In terms of M staging, 18F-FDG PET/CT and 18F-FDG PET/MRI both exhibit 95% (21/22) concordance with tumour board decision, although, of note, 18F-FDG PET/MRI detected additional metastases in 3/10 participants with M1 disease. Comparing the staging to the tumour board consensus, the participants with discordant staging on 18F-FDG PET/CT tended to be the same participants with discordant staging on 18F-FDG PET/MRI. This is in keeping with other studies, also finding that 18F-FDG PET/MRI offers similar levels of diagnostic accuracy as 18F-FDG PET/CT; Linder et al. (2019) found that comparison of oesophageal tumour SUV measurements revealed strong correlations, without significant differences between 18F-FDG-PET/MRI or 18F-FDG-PET/CT.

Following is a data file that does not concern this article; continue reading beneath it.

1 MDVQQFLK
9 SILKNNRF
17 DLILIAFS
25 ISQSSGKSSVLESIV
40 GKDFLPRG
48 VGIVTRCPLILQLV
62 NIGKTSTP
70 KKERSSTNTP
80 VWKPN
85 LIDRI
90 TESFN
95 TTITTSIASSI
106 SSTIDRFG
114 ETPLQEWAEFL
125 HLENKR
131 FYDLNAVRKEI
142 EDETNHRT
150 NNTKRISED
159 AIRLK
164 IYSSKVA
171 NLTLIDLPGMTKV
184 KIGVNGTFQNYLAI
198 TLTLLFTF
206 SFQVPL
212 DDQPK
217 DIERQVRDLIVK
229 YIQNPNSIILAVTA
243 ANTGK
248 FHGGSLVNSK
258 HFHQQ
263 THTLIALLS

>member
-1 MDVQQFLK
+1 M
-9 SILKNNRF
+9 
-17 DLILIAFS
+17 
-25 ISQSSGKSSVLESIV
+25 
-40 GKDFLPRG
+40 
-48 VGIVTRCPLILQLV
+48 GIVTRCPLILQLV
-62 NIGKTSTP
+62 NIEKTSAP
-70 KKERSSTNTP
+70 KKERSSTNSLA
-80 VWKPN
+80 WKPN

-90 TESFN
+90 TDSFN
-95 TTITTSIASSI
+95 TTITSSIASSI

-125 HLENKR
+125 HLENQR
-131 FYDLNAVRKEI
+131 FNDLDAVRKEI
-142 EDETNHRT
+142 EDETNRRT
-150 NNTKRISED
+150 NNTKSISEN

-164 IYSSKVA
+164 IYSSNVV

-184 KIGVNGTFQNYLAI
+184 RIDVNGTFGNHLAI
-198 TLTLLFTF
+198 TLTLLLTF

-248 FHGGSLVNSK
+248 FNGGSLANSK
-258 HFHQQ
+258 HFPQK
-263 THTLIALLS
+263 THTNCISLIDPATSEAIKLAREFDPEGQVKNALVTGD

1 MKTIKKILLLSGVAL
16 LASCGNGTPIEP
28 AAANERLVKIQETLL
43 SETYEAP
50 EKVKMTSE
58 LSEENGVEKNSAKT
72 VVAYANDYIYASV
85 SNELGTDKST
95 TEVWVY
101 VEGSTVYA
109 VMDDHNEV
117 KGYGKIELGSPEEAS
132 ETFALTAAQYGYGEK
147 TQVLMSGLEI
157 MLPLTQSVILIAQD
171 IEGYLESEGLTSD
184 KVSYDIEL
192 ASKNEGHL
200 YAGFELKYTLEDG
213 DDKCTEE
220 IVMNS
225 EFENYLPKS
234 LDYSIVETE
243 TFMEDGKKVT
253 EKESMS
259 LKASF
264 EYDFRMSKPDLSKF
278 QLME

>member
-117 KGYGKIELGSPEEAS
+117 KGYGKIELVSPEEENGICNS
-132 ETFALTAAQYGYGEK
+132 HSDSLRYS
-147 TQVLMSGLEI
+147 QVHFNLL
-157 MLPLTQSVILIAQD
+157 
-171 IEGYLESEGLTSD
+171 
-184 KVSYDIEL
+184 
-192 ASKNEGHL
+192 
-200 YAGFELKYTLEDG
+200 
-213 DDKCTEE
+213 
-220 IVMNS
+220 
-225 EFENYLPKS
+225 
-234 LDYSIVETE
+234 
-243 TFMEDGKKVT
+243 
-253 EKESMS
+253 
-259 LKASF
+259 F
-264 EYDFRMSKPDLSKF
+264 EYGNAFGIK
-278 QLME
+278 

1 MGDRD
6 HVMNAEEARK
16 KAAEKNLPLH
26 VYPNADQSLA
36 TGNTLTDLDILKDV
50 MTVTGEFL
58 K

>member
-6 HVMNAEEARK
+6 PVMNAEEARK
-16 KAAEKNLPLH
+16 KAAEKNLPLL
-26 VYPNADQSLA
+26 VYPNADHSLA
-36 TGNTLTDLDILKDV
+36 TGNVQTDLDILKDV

Early studies showed disappointing results for the role of conventional MR imaging compared with CT in oesophageal cancer staging (Quint et al. 1985; Takashima et al. 1991), describing low accuracy in staging the tumours, mainly because of difficulty in detecting tumour invasion through the muscle layer into peri-oesophageal fat (Quint et al. 1985). However, MRI technology has advanced substantially since these initial studies. Furthermore, 18F-FDG PET/CT has emerged as a useful adjunct to conventional staging methods in oesophageal cancer and is of particular importance for the detection of unexpected distant metastases and recurrent disease (Rossum et al. 2015). Given the higher costs and lower availability of PET/MRI scanners, it is uncertain whether this technique could be performed routinely. However, as a combined modality, 18F-FDG PET/MRI may offer improvement in diagnostic accuracy, particularly as MRI methodology develops further, and also offers timesaving as a single scan, performed on a single attendance.